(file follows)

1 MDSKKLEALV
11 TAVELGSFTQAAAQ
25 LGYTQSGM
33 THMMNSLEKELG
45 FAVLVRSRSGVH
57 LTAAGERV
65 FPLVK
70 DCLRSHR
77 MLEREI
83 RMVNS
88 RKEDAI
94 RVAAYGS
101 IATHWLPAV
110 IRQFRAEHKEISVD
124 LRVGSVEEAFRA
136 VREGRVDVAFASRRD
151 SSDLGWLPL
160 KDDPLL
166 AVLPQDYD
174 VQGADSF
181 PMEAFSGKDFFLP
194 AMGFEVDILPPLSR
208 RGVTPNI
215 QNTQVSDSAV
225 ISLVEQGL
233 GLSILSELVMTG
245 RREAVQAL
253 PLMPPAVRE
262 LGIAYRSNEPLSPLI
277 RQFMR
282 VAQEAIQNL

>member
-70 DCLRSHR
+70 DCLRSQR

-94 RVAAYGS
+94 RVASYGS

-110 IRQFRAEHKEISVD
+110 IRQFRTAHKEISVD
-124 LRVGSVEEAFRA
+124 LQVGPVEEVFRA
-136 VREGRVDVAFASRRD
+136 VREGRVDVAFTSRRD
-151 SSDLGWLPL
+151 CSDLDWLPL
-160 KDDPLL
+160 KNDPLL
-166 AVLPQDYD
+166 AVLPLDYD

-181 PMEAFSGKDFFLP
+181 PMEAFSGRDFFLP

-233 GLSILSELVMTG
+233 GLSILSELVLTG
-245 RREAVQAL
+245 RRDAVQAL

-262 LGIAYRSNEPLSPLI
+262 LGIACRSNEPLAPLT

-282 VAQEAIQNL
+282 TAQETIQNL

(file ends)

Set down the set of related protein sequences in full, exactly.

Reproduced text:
1 MDSKKLEALV
11 TAVELGSFTQAAAQ
25 LGYTQSGM
33 THMMNSLEKELG
45 FAVLVRSRSGVH
57 LTAAGERV
65 FPLVK
70 DCLRSHR
77 MLEREI
83 RMVNS
88 RKEDAI
94 RVAAYGS
101 IATHWLPAV
110 IRQFRAEHKEISVD
124 LRVGSVEEAFRA
136 VREGRVDVAFASRRD
151 SSDLGWLPL
160 KDDPLL
166 AVLPQDYD
174 VQGADSF
181 PMEAFSGKDFFLP
194 AMGFEVDILPPLSR
208 RGVTPNI
215 QNTQVSDSAV
225 ISLVEQGL
233 GLSILSELVMTG
245 RREAVQAL
253 PLMPPAVRE
262 LGIAYRSNEPLSPLI
277 RQFMR
282 VAQEAIQNL

>member
-70 DCLRSHR
+70 DCLRSQR

-94 RVAAYGS
+94 RVASYGS

-110 IRQFRAEHKEISVD
+110 IRQFRTAHKEISVD
-124 LRVGSVEEAFRA
+124 LQVGPVEEVFRA
-136 VREGRVDVAFASRRD
+136 VREGRVDVAFTSRRD
-151 SSDLGWLPL
+151 CSDLDWLPL
-160 KDDPLL
+160 KNDPLL
-166 AVLPQDYD
+166 AVLPLDYD

-181 PMEAFSGKDFFLP
+181 PMEAFSGRDFFLP

-233 GLSILSELVMTG
+233 GLSILSELVLTG
-245 RREAVQAL
+245 RRDAVQAL

-262 LGIAYRSNEPLSPLI
+262 LGIACRSNEPLAPLT

-282 VAQEAIQNL
+282 TAQETIQNL